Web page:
solidcolours/iStock(NEW YORK) — Scrolling through your Instagram feed, you’ve more than likely seen a post from an influencer or celebrity promoting a “detox” tea for weight loss.
The companies making the teas claim drinking them will help you slim down.
The Good Place actress Jameela Jamil has spoken out against celebrities who promote these “skinny teas” because of the teas’ vague claims, but also because of the potential harm to women’s body image.
Detox teas contain ingredients such as caffeine and senna leaf and are not regulated by the Food and Drug Administration, so consumers may not know the amount of each ingredient they’re getting.
Plus, experts say there’s no data to back up the teas’ weight-loss claims.
“There is no peer-review data yet that has conclusively proven any specific health benefit directly attributable to tea, including that of losing weight,” ABC News Chief Medical Correspondent, physician and nutritionist Dr. Jennifer Ashton, told Good Morning America.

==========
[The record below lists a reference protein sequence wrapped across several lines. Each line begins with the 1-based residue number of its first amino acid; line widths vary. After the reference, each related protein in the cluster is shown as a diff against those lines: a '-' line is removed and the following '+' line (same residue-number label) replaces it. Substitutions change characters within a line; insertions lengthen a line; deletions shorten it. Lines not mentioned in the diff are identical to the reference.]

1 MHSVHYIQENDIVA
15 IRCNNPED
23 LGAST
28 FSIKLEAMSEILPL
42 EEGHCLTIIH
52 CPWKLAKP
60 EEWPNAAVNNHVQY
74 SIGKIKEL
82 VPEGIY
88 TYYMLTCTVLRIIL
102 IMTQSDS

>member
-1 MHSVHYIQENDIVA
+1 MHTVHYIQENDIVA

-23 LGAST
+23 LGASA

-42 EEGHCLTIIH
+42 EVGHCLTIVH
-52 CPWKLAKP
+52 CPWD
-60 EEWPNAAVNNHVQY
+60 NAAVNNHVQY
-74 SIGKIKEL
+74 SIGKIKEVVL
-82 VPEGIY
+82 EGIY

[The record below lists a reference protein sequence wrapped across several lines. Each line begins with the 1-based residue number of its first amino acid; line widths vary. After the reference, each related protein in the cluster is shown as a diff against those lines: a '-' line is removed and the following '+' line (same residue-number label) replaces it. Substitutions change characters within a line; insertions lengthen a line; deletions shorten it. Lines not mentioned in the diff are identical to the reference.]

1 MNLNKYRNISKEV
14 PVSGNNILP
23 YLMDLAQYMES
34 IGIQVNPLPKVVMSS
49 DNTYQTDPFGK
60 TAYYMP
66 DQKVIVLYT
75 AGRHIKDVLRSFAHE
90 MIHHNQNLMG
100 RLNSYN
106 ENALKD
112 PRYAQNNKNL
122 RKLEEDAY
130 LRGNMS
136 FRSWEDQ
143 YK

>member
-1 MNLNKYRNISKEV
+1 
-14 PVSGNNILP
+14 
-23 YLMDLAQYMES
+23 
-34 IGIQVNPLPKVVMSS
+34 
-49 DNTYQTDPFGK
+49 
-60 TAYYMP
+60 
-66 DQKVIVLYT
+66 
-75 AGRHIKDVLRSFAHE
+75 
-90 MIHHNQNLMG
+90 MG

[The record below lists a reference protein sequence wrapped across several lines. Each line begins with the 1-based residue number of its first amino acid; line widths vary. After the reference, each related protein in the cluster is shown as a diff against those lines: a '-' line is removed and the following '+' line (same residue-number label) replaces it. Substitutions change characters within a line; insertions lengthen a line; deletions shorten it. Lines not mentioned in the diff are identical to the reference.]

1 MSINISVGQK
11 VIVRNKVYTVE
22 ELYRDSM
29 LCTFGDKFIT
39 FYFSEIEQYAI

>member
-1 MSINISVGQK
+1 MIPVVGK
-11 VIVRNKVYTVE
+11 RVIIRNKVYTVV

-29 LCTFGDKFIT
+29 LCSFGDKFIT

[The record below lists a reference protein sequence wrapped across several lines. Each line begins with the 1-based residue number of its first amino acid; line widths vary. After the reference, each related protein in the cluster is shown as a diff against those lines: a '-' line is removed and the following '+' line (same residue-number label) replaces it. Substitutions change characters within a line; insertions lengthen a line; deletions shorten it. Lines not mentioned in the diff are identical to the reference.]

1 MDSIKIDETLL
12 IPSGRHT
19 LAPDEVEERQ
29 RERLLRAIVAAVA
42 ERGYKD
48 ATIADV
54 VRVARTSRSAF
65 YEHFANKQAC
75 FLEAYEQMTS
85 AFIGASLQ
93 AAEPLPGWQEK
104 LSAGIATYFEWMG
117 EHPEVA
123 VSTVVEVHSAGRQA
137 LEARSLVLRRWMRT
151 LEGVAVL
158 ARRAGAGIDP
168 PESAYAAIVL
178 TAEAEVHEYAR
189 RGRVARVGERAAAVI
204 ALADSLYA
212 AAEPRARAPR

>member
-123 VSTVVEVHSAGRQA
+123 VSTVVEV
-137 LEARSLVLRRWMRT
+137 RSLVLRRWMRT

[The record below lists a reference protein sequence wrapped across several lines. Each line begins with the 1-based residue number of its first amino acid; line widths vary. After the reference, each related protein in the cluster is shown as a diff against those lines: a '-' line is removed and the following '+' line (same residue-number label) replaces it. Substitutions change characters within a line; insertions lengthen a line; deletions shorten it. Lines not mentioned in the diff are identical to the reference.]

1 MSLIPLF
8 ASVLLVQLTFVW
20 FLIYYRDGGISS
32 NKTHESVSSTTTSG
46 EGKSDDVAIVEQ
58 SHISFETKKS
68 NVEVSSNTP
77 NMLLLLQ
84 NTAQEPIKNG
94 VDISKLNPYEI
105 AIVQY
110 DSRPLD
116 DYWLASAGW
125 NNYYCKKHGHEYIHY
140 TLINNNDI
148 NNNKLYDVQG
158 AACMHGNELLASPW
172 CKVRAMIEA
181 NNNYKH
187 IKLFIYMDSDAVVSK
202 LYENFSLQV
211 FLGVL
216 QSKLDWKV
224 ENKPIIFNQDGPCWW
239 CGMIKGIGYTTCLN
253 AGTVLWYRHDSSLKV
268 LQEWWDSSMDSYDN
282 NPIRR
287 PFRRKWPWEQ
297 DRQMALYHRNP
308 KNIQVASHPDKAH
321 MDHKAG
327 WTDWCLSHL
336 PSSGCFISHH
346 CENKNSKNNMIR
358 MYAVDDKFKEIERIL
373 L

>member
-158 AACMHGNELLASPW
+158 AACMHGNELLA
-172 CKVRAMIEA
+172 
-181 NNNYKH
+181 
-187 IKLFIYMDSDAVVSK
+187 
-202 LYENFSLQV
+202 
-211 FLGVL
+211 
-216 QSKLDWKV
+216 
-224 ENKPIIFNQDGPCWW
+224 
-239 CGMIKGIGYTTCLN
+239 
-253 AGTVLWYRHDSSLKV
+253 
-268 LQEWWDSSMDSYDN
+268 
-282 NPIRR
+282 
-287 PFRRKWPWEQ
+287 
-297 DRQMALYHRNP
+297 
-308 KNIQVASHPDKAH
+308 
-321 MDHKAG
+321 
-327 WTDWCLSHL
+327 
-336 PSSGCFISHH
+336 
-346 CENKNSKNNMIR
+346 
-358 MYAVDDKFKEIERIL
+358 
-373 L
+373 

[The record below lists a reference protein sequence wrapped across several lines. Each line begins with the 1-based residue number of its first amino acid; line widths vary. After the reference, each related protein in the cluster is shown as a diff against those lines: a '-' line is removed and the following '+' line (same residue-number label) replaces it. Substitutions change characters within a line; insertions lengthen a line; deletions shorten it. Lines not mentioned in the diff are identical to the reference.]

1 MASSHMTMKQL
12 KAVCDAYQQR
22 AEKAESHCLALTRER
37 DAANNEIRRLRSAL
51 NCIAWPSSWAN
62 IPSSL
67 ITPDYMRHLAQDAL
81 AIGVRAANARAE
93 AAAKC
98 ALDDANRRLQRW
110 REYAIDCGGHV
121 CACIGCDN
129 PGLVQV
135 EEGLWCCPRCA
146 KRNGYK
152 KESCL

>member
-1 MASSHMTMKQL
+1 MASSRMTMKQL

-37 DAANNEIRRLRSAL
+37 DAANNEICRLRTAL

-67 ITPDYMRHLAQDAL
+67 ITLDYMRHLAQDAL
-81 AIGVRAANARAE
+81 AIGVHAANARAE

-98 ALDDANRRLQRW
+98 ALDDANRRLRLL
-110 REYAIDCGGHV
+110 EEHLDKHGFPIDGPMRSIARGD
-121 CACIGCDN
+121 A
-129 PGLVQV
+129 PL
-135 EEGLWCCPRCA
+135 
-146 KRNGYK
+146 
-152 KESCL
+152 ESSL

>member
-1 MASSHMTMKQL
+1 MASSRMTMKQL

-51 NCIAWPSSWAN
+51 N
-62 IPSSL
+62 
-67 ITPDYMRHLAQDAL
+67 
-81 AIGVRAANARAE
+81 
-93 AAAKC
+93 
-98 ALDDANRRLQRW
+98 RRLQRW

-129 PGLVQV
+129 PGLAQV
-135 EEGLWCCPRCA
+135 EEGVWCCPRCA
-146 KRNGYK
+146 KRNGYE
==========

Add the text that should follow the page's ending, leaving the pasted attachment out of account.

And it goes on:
“However, there can be numerous benefits to drinking tea as a part of an overall healthy lifestyle and diet. As with most things, in moderation,” she added.
While the internet and scientists debate the validity of detox teas and their safety, ABC News took a look at old-fashioned herbal teas and their potential health benefits:
According to the National Center for Complementary and Integrative Health (NCCIH), peppermint, a common herbal tea ingredient, grows in Europe and North America and has been used for health purposes since the days of ancient Greece, Rome and Egypt.
The NCCIH writes, “Peppermint is used as a dietary supplement for irritable bowel syndrome (IBS), other digestive problems, the common cold, headaches and other conditions.”
Tumeric and Ginger
While turmeric is a common spice, it is also a naturally caffeine-free herbal tea that is often mixed with ginger.
Traditional Medicinals Herbalist and Marketing Manager Zoe Kissam says their turmeric and ginger tea “is an herbal trifecta that supports a healthy response to inflammation associated with an active lifestyle.”
Most people see dandelion as a weed. However, Kissam says it is “known to help stimulate the liver and support healthy digestion.”
While the NCCIH says we know very little about dandelion’s health effects, they also say “dandelion greens are edible and are a rich source of vitamin A.”
When deciding what to consume, Ashton said to keep in mind that “the possible health benefits associated with various tea consumption (including green, herbal and caffeinated black teas) are based on observation, not causation.”
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